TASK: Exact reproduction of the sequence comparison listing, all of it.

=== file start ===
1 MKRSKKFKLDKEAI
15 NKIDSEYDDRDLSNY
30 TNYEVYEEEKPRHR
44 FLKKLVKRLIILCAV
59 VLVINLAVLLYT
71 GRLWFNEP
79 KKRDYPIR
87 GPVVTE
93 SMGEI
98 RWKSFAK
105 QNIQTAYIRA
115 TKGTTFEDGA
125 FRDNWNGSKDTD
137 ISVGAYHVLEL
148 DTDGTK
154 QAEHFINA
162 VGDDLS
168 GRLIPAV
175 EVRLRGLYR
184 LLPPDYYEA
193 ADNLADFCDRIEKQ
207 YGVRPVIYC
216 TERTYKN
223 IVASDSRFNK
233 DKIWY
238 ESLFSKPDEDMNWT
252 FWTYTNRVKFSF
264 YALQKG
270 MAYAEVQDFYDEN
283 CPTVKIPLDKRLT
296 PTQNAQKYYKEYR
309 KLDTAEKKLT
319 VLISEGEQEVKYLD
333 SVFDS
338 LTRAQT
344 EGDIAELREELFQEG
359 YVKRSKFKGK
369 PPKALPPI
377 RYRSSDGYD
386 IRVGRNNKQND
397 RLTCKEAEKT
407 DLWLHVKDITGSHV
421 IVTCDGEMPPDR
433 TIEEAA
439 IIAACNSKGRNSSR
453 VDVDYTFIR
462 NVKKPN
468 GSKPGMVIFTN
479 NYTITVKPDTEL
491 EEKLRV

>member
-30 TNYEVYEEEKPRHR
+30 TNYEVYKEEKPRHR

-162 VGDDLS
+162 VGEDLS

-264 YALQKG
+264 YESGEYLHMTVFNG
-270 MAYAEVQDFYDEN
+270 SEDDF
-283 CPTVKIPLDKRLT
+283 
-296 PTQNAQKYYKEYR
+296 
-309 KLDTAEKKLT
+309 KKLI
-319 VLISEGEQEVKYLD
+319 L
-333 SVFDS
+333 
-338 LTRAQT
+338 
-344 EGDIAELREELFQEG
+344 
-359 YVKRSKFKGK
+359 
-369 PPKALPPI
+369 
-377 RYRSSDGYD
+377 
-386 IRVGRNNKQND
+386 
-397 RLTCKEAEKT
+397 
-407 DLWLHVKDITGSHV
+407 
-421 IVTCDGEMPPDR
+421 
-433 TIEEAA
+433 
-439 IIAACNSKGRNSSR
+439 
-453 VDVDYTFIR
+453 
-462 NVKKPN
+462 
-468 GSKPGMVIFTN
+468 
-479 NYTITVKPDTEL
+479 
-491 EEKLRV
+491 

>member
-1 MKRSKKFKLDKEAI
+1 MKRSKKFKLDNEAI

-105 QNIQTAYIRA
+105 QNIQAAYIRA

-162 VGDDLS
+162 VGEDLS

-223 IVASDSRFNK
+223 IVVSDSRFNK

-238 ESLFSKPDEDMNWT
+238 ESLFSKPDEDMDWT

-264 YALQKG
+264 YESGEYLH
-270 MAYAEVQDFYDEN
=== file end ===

1 MKRSKKFKLDKEAI
15 NKIDSEYDDRDLSNY
30 TNYEVYEEEKPRHR
44 FLKKLVKRLIILCAV
59 VLVINLAVLLYT
71 GRLWFNEP
79 KKRDYPIR
87 GPVVTE
93 SMGEI
98 RWKSFAK
105 QNIQTAYIRA
115 TKGTTFEDGA
125 FRDNWNGSKDTD
137 ISVGAYHVLEL
148 DTDGTK
154 QAEHFINA
162 VGDDLS
168 GRLIPAV
175 EVRLRGLYR
184 LLPPDYYEA
193 ADNLADFCDRIEKQ
207 YGVRPVIYC
216 TERTYKN
223 IVASDSRFNK
233 DKIWY
238 ESLFSKPDEDMNWT
252 FWTYTNRVKFSF
264 YALQKG
270 MAYAEVQDFYDEN
283 CPTVKIPLDKRLT
296 PTQNAQKYYKEYR
309 KLDTAEKKLT
319 VLISEGEQEVKYLD
333 SVFDS
338 LTRAQT
344 EGDIAELREELFQEG
359 YVKRSKFKGK
369 PPKALPPI
377 RYRSSDGYD
386 IRVGRNNKQND
397 RLTCKEAEKT
407 DLWLHVKDITGSHV
421 IVTCDGEMPPDR
433 TIEEAA
439 IIAACNSKGRNSSR
453 VDVDYTFIR
462 NVKKPN
468 GSKPGMVIFTN
479 NYTITVKPDTEL
491 EEKLRV

>member
-30 TNYEVYEEEKPRHR
+30 TNYEVYKEEKPRHR

-162 VGDDLS
+162 VGEDLS

-264 YALQKG
+264 YESGEYLHMTVFNG
-270 MAYAEVQDFYDEN
+270 SEDDF
-283 CPTVKIPLDKRLT
+283 
-296 PTQNAQKYYKEYR
+296 
-309 KLDTAEKKLT
+309 KKLI
-319 VLISEGEQEVKYLD
+319 L
-333 SVFDS
+333 
-338 LTRAQT
+338 
-344 EGDIAELREELFQEG
+344 
-359 YVKRSKFKGK
+359 
-369 PPKALPPI
+369 
-377 RYRSSDGYD
+377 
-386 IRVGRNNKQND
+386 
-397 RLTCKEAEKT
+397 
-407 DLWLHVKDITGSHV
+407 
-421 IVTCDGEMPPDR
+421 
-433 TIEEAA
+433 
-439 IIAACNSKGRNSSR
+439 
-453 VDVDYTFIR
+453 
-462 NVKKPN
+462 
-468 GSKPGMVIFTN
+468 
-479 NYTITVKPDTEL
+479 
-491 EEKLRV
+491 

>member
-1 MKRSKKFKLDKEAI
+1 MKRSKKFKLDNEAI

-105 QNIQTAYIRA
+105 QNIQAAYIRA

-162 VGDDLS
+162 VGEDLS

-223 IVASDSRFNK
+223 IVVSDSRFNK

-238 ESLFSKPDEDMNWT
+238 ESLFSKPDEDMDWT

-264 YALQKG
+264 YESGEYLH
-270 MAYAEVQDFYDEN